George Osodi – Kings of Nigeria and Boko Haram
In 2013, filmmaker Katharina von Schroeder went to Nigeria for an Artscape series, called The New African Photography.
The central character of her film, photographer George Osodi, was in the middle of completing a stunning collection of images documenting the devastating effects of oil spills in Nigeria’s Delta region.
The film followed Osodi as he moved on to photograph Nigeria’s traditional monarchs – offering a unique insight into the diverse culture, history and traditions of his country. Although there is very little known about the many different royalties in Nigeria, they are considered to be a major part of Nigerian history.
Now in 2016, Osodi tells REWIND how his life and work have moved on.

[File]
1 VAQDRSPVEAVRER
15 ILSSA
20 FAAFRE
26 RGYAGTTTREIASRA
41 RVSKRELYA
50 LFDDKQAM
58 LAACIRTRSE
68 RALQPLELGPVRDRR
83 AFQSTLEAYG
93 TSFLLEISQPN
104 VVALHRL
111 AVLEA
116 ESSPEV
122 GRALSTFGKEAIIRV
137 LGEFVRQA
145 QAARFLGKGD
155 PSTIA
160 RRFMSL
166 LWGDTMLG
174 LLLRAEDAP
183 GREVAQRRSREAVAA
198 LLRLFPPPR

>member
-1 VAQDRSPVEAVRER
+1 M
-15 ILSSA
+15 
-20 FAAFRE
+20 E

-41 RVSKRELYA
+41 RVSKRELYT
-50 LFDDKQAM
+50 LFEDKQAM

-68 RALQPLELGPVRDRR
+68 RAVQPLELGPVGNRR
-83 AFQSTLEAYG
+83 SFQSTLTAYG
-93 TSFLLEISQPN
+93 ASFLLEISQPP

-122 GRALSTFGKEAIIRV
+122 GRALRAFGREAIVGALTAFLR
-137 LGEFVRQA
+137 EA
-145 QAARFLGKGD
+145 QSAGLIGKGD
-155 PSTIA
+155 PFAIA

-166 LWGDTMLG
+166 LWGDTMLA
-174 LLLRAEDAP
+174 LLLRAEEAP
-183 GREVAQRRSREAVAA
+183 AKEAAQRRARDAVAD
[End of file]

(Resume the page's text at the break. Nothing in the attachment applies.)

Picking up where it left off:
He talks about his latest projects, including a series of photographs looking at the victims of Boko Haram.
“The Boko Haram phenomenon is another sad story from Nigeria. There’s this class of people who people don’t talk much about. I call them the victims of Boko Haram. Many of them are kids whose parents have been killed in the cause of militancy and conflict. We have kids who have lost their parents, some died in bombings, some died while refusing to become members of Boko Haram,” says Osodi.
“So I travelled down to the north east on various times, trying to explore and see what happens to these kids, who is taking care of them. For me it’s to create a strong visual awareness that will probably influence people in authority to make a change. I think that’s my responsibility.”
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